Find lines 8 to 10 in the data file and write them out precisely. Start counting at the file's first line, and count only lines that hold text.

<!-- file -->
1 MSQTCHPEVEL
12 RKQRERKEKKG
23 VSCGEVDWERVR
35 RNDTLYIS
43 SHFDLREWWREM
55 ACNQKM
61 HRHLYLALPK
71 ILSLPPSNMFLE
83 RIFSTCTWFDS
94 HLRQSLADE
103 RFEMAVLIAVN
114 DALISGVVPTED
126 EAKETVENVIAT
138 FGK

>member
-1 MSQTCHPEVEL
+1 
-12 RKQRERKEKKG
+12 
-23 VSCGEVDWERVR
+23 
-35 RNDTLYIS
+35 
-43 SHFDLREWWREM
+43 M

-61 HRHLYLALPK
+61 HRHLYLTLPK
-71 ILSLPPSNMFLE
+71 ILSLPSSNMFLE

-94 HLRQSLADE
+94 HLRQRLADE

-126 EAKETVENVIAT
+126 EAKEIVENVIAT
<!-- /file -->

71 ILSLPPSNMFLE
83 RIFSTCTWFDS
94 HLRQSLADE